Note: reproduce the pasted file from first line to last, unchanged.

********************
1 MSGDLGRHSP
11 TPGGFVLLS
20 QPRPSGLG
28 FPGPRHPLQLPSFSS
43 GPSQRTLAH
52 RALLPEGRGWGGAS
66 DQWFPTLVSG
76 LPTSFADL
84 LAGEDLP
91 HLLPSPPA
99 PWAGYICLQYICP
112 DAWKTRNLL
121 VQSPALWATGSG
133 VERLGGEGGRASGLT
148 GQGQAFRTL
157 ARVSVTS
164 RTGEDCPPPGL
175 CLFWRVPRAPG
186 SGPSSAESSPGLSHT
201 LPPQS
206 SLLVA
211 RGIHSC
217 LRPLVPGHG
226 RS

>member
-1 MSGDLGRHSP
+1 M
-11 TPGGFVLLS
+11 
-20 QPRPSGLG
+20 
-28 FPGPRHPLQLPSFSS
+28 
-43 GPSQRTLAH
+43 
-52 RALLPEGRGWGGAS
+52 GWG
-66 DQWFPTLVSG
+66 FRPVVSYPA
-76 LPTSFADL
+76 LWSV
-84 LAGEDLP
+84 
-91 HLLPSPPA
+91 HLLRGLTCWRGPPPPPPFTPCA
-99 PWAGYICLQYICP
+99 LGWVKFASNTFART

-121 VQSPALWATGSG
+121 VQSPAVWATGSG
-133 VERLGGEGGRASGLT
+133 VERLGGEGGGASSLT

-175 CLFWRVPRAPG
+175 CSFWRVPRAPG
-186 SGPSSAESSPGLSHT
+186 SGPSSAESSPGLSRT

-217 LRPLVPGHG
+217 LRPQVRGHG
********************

1 MSGDLGRHSP
11 TPGGFVLLS
20 QPRPSGLG
28 FPGPRHPLQLPSFSS
43 GPSQRTLAH
52 RALLPEGRGWGGAS
66 DQWFPTLVSG
76 LPTSFADL
84 LAGEDLP
91 HLLPSPPA
99 PWAGYICLQYICP
112 DAWKTRNLL
121 VQSPALWATGSG
133 VERLGGEGGRASGLT
148 GQGQAFRTL
157 ARVSVTS
164 RTGEDCPPPGL
175 CLFWRVPRAPG
186 SGPSSAESSPGLSHT
201 LPPQS
206 SLLVA
211 RGIHSC
217 LRPLVPGHG
226 RS

>member
-1 MSGDLGRHSP
+1 M
-11 TPGGFVLLS
+11 
-20 QPRPSGLG
+20 
-28 FPGPRHPLQLPSFSS
+28 
-43 GPSQRTLAH
+43 
-52 RALLPEGRGWGGAS
+52 GWG
-66 DQWFPTLVSG
+66 FRPVVSYPA
-76 LPTSFADL
+76 LWSV
-84 LAGEDLP
+84 
-91 HLLPSPPA
+91 HLLRGLTCWRGPPPPPPFTPCA
-99 PWAGYICLQYICP
+99 LGWVKFASNTFART

-121 VQSPALWATGSG
+121 VQSPAVWATGSG
-133 VERLGGEGGRASGLT
+133 VERLGGEGGGASSLT

-175 CLFWRVPRAPG
+175 CSFWRVPRAPG
-186 SGPSSAESSPGLSHT
+186 SGPSSAESSPGLSRT

-217 LRPLVPGHG
+217 LRPQVRGHG